For several months, EFF has been following the movement around Bitcoin, an electronic payment system that touts itself as "the first decentralized digital currency." We helped inform our members about this unique project through our blog and we experimented with accepting Bitcoin donations for several months in an account that was started by others.
However, we’ve recently removed the Bitcoin donation option from the Other Ways to Help page on the EFF website, and we have decided to not accept Bitcoins. We decided on this course of action for a few reasons:
1. We don't fully understand the complex legal issues involved with creating a new currency system. Bitcoin raises untested legal concerns related to securities law, the Stamp Payments Act, tax evasion, consumer protection and money laundering, among others. And that’s just in the U.S. While EFF is often the defender of people ensnared in legal issues arising from new technologies, we try very hard to keep EFF from becoming the actual subject of those fights or issues. Since there is no case law on this topic, and the legal implications are still very unclear, we worry that our acceptance of Bitcoins may move us into the possible subject role.
2. We don't want to mislead our donors. When people make a donation to a nonprofit like EFF, they expect us to use their donation to support our work. Because the legal territory around exchanging Bitcoins into cash is still uncertain, we are not comfortable spending the many Bitcoins we have accumulated. Because of this, we’re giving the Bitcoins that have been accumulated, or that may accumulate in the future, in the account set up in our name to the Bitcoin faucet, so that they can continue to circulate in the community.1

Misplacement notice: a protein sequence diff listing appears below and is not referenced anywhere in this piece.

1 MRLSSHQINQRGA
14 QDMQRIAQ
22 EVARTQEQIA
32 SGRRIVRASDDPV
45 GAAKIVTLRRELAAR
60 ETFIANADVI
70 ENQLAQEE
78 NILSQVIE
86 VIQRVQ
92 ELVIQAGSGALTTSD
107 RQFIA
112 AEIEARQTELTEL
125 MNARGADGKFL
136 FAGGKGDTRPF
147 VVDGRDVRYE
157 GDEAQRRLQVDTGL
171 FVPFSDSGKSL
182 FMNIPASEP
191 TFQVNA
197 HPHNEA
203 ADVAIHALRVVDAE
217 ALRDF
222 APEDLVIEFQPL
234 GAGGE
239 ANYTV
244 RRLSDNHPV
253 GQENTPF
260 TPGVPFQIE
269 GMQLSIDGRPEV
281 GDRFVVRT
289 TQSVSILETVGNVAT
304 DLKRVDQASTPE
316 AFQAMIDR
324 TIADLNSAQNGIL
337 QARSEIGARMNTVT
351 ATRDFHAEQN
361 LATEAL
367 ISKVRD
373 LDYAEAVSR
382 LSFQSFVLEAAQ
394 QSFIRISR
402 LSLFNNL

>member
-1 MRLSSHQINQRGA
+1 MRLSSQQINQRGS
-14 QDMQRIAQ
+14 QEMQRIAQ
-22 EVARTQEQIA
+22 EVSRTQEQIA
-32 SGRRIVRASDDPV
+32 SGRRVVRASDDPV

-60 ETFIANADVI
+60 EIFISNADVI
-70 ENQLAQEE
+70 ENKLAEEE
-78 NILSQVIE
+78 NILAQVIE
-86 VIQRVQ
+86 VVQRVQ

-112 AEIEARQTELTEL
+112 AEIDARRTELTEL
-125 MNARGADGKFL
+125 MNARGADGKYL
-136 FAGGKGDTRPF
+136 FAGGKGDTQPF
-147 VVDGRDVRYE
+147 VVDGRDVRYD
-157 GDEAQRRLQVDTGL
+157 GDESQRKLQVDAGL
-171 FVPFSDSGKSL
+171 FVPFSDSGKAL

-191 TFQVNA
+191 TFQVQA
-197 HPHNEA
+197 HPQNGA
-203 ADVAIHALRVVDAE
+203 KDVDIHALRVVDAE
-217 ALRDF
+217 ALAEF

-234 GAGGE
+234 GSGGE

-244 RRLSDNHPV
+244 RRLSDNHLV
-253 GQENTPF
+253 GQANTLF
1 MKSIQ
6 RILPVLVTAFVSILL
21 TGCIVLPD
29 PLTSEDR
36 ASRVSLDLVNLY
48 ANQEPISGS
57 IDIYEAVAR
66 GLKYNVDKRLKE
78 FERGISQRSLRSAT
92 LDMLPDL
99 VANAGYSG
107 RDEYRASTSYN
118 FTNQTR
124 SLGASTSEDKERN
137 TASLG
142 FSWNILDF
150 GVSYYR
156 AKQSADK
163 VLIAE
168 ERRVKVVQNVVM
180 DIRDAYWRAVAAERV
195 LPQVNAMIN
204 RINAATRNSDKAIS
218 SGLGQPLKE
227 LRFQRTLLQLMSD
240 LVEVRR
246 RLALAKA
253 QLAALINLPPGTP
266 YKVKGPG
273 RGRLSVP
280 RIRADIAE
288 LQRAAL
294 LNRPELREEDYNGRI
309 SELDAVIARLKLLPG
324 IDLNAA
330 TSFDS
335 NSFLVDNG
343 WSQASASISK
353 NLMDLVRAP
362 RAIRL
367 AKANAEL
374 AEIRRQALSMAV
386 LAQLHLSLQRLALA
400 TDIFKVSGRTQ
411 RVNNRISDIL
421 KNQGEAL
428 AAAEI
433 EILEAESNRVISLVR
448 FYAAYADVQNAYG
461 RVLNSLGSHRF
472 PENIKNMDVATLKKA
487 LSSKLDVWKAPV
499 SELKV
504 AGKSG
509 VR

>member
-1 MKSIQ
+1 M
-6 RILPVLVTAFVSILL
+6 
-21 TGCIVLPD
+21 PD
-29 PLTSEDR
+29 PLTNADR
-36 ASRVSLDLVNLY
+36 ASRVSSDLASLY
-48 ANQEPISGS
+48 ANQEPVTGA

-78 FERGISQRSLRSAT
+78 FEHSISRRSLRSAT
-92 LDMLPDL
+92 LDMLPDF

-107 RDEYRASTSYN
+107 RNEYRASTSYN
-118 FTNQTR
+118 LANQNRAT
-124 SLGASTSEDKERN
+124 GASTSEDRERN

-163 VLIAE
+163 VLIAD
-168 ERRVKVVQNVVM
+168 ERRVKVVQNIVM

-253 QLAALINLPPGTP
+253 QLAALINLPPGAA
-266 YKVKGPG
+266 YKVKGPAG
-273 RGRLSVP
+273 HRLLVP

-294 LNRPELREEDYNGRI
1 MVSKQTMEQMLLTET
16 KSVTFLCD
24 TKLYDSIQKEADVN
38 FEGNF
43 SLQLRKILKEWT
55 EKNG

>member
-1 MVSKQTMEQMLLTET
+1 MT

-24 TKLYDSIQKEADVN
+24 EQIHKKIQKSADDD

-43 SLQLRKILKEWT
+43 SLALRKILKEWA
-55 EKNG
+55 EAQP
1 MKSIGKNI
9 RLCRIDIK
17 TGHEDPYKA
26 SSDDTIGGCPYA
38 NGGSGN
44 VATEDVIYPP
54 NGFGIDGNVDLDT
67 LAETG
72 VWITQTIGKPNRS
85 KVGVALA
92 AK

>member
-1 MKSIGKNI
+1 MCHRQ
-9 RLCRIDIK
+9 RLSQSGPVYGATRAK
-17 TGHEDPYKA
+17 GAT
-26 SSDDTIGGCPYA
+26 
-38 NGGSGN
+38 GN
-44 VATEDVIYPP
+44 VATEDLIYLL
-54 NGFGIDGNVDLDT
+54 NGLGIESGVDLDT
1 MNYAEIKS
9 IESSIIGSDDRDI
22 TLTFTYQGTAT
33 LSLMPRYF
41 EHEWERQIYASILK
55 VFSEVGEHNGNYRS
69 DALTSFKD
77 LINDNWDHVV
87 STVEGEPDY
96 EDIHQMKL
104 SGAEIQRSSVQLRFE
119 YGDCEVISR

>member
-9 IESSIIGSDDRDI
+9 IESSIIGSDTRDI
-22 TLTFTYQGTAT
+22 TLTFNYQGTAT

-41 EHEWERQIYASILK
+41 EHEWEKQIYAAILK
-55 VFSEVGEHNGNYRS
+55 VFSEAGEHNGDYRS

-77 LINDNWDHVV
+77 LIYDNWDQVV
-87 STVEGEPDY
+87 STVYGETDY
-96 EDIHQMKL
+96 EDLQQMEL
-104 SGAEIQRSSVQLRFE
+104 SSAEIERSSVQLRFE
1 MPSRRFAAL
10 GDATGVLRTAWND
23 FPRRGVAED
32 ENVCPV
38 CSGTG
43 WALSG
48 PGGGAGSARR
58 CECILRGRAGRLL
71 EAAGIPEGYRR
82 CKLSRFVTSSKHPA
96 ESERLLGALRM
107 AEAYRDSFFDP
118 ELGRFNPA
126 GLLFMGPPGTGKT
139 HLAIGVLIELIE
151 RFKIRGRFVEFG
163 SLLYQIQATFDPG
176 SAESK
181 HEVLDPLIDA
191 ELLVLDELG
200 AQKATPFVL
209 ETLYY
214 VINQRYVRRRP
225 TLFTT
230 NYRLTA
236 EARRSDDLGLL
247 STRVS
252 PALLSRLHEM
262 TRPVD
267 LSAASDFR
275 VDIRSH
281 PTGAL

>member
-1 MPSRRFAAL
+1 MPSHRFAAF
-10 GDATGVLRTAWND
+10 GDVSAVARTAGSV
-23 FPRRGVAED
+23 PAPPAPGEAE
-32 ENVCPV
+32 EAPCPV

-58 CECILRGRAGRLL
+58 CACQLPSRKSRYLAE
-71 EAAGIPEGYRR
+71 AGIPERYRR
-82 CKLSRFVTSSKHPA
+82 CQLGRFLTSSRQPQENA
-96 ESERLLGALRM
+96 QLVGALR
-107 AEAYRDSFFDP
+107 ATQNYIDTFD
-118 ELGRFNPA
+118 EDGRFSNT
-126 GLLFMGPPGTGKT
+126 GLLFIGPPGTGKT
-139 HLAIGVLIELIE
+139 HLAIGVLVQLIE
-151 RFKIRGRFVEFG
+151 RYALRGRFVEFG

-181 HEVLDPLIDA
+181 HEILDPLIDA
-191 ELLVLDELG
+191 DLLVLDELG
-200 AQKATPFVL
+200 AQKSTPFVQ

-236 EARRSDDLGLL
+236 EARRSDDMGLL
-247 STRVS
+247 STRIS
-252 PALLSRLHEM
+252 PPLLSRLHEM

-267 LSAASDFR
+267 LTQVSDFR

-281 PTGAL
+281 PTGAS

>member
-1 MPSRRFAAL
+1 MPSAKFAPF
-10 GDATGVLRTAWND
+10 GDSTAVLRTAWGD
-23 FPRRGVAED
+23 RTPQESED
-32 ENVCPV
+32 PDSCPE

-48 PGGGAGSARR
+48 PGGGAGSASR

3. People were misconstruing our acceptance of Bitcoins as an endorsement of Bitcoin. We were concerned that some people may have participated in the Bitcoin project specifically because EFF accepted Bitcoins, and perhaps they therefore believed the investment in Bitcoins was secure and risk-free. While we’ve been following the Bitcoin movement with a great degree of interest, EFF has never endorsed Bitcoin. In fact, we generally don’t endorse any type of product or service – and Bitcoin is no exception.
We appreciate the outpouring of support we have received from the Bitcoin community and we share that community's commitment to privacy and innovation. We also appreciate their frustration with the privacy problems posed by existing on-line payment systems. However, EFF will no longer be accepting or spending Bitcoins.
Notes:  We understand that we cannot close the account that has been set up in EFF’s name and that returning the donations to the individual donors would be complex and difficult.
I am an e-Money researcher and Executive Director of the Bitcoin Foundation. My career has included senior influential posts at Sumitomo Bank, VISA, VeriSign, and Hushmail.
"Free-market protagonists, such as Matonis, regard cybercash as better than traditional government-issued or -regulated money, because it is determined by market forces and thus nonpolitical in nature." --Robert Guttmann, Professor of Economics at Hofstra University, in Cybercash: The Coming Era of Electronic Money, 2003
"Matonis is quite correct that the new technology makes easier the use of multiple private currencies." --Mark Bernkopf, Federal Reserve Bank of New York, in "Electronic Cash and Monetary Policy", 1996
"Matonis argues that what is about to happen in the world of money is nothing less than the birth of a new Knowledge Age industry: the development, issuance, and management of private currencies." --Seth Godin in Presenting Digital Cash, 1995